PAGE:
Wicked Tuna Recap- Season 3 “Bad Latitude”

Wow. Sam Gamgee has really let himself go.

Wow. Sam Gamgee has really let himself go.

Kathleen Toomey, Hipster Correspondent

One of Gloucester’s big draws over the past few summers has been tourists interested in the National Geographic show “Wicked Tuna.” I’ve had people come into the bike shop looking for the boats involved, but I’ve never actually watched the show. Reality TV is not my thing. OK, except for Teen Mom because that is genius programming. But other than that, not my thing.

Also, I know JACK SHIT about fishing. Seriously. I have lived on Cape Ann for almost a decade, and my knowledge of the fishing industry is limited to the bumper sticker my neighbor has of Calvin pissing on the logo for the National Marine Fisheries Service. I come from a stock of moderately educated Irish folk who do not do extreme jobs very well and will wilt after 30 minutes in direct sunlight.

So my job is to recap this shit for you. Let’s do it. I’m not starting from the beginning of season one or anything, I’m just going to jump right into whatever Hulu tells me the current episode is. We’re on Season 3, Week 7 of … fishing weeks, whatever that means.

Okay, in the opening credits there is a lot of screaming and drama and fish things are happening. Is there always so much screaming in fishing? And here’s the “leaderboard” that keeps track of what boats have earned stuff. There’s a boat called “Hot Tuna,” which was coincidentally my nickname in high school.

And here’s some slow-motion shots of seagulls that make them look majestic and not at all like they steal your hot dogs and shit hot white goo on your Audi all the fuck day long. Fuck seagulls.

Now there’s some talking between the shipguys on the Hot Tuna and I legit need captions. I have lived in this area my whole damn life and I have a wicked sharp Boston accent, guy. But these guys, I can’t understand. JOOTIGHTENNNATBACKUP? I don’t know what we’re tightening. You’d better do it, though, that guy’s real mad. According to one guy, George’s Bank is a nasty place to fish. I don’t know why. It’s far away and smells bad I guess.

Okay on the next boat, the tuna.com one, a guy named Garon Mailman (dude that’s the coolest name ever) says I WANT A TUNA NOW like my preschooler asking for a cheese stick. The head in charge sailor guy says “It is what it is.” I didn’t realize this show would have such deep philosophical discussions, but you learn something new every day.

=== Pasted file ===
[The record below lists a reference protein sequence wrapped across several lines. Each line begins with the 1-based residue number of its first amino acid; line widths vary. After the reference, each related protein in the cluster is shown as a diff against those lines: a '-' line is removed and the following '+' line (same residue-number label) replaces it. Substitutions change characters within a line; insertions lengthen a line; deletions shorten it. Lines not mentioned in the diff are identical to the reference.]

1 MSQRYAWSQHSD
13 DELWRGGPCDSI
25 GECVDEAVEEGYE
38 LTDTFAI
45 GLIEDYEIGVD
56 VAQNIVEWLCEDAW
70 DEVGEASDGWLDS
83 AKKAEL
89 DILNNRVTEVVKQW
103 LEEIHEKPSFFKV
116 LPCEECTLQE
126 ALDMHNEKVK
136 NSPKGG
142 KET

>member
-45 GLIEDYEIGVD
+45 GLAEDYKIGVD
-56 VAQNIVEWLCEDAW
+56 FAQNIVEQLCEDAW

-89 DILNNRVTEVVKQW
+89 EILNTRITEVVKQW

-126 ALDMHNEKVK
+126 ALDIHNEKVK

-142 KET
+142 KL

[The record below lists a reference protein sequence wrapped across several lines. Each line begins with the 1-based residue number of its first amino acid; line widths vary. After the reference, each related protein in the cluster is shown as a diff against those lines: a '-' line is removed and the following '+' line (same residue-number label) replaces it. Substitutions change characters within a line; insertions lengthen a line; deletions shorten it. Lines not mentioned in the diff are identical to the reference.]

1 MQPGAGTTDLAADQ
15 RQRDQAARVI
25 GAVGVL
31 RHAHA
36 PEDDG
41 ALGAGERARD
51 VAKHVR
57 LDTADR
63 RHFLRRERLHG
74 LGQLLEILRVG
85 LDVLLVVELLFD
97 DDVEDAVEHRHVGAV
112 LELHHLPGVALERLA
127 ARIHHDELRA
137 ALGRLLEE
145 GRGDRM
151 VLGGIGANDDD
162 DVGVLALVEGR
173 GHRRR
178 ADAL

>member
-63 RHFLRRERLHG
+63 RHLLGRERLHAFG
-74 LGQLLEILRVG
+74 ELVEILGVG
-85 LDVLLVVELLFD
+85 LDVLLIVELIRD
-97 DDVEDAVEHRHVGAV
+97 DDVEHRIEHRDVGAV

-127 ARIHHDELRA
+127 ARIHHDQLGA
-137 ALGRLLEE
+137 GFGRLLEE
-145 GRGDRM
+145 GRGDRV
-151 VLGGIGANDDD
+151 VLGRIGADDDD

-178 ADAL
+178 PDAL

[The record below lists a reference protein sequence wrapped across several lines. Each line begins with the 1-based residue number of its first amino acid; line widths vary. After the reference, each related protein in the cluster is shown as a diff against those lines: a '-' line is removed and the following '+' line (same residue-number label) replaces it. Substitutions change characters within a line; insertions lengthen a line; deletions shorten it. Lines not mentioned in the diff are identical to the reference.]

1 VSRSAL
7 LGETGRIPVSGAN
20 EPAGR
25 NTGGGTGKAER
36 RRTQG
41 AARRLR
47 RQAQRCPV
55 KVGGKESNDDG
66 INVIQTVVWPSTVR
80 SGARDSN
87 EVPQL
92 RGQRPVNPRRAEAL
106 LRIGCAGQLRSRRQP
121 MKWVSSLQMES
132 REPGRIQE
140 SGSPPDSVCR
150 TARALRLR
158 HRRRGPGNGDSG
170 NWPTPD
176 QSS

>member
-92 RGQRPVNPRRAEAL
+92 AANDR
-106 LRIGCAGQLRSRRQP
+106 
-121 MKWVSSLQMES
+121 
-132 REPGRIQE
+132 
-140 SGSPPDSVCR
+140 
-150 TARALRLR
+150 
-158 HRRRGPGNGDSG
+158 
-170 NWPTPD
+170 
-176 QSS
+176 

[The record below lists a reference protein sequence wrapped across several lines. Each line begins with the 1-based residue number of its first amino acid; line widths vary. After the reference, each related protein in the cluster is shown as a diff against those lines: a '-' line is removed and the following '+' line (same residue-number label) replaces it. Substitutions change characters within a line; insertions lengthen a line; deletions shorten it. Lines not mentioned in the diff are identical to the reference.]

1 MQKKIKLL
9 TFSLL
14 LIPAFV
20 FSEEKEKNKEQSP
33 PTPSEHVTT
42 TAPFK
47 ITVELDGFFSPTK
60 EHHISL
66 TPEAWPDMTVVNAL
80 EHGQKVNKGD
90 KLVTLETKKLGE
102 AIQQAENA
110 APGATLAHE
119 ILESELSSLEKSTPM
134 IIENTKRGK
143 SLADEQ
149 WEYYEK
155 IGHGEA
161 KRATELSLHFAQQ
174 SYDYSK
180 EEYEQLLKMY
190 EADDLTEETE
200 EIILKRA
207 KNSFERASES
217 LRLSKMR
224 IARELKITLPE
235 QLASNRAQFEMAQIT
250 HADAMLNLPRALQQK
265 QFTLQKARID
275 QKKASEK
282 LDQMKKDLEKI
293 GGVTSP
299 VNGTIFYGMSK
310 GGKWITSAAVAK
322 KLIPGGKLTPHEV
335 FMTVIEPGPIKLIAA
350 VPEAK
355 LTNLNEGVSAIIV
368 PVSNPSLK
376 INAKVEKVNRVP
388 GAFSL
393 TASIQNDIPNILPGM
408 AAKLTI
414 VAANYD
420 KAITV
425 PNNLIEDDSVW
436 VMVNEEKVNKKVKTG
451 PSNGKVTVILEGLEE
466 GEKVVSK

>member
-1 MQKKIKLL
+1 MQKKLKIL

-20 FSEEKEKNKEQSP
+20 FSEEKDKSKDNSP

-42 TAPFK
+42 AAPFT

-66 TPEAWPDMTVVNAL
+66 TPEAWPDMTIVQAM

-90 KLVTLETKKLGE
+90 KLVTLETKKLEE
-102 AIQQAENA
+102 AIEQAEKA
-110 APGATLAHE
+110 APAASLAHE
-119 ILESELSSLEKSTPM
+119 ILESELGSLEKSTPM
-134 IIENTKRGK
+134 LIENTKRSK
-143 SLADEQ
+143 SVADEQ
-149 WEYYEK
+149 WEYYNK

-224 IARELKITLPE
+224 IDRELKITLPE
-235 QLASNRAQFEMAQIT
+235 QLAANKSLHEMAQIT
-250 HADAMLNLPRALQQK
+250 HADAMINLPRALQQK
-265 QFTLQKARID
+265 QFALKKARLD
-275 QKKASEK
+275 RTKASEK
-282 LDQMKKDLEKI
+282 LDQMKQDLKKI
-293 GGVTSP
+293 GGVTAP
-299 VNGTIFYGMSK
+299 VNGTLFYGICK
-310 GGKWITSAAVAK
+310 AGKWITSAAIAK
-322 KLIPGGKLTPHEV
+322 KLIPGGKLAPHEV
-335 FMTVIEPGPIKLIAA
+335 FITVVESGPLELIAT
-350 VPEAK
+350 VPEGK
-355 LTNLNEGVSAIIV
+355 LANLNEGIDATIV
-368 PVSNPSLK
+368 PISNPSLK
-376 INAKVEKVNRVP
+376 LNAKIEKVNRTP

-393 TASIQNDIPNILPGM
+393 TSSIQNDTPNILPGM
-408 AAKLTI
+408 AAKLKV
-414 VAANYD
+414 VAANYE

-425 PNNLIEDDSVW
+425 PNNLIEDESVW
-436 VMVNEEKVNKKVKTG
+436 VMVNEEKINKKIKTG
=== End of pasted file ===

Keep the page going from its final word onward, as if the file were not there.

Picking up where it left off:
OH HERE COMES A FISH AND A LOT OF YELLING OH GOD WHAT IS HAPPENING oh no it’s a seal nevermind carry on.

Meanwhile on the F/V Lily, there is a guy throwing an actual pole in the ocean to catch a fish like Tom Hanks in Castaway. He misses, and they all act like a middle school coach, trying not to blame him for totally fucking up. You’ll get ’em next time, tiger. You put forth the effort and that’s what matters. On the third attempt, another guy tries throwing the harpoon, and here comes dramatic music so a thing might happen. Nope, guy doesn’t even take a shot.

Oh look a fish got caught, and it takes approximately seven years to reel it in.

Now we’re on the F/V Stonerboat, run by total stoners. This is my favorite boat so far. I think one guy is wearing a backpack and they all look like they got lost in the woods searching for a high school keg party and ended up on this boat hunting tuna. I have heard the word “dude” uttered fifteen times in four seconds.

Insert "Fish/Phish" joke here

Insert “Fish/Phish” joke here

Some people don’t catch fish for twenty minutes even though they thought they would. Then the Lily catches a fish with just straight up harpooning it. Someone on stonerboat makes a “your mom’s fat” joke and gets hit with a greasy pizza box.

More interminable reeling and some people catch fish and get paid for fish and then the show ends.

I have not learned much about fishing.

Disclaimer: Despite poking gentle fun at the captains and crew of this show, we actually admire them very much – not only for their hard work, but for helping Gloucester get on the map for something interesting.


Now we talk about dog shit because we hate ourselves

One of the issues guaranteed to send otherwise sane (by Gloucester standards) citizens to depart from the 9 ¾ platform onto the train to Nuttwarts Castle is dogs and the attendant bounty of poop they yield. For fun sometime mention “leash laws” to old timers who’ve been involved in Gloucester politics for the long haul and watch their eyes twitch. This is an issue that, for little understood anthropological reasons, comes up every few years and burns through the populace as an infectious bout of rabid pointlessness, like a witch-hunt or an Aerosmith comeback tour. When it’s over nothing has advanced except a fresh revelation of our own shamefulness.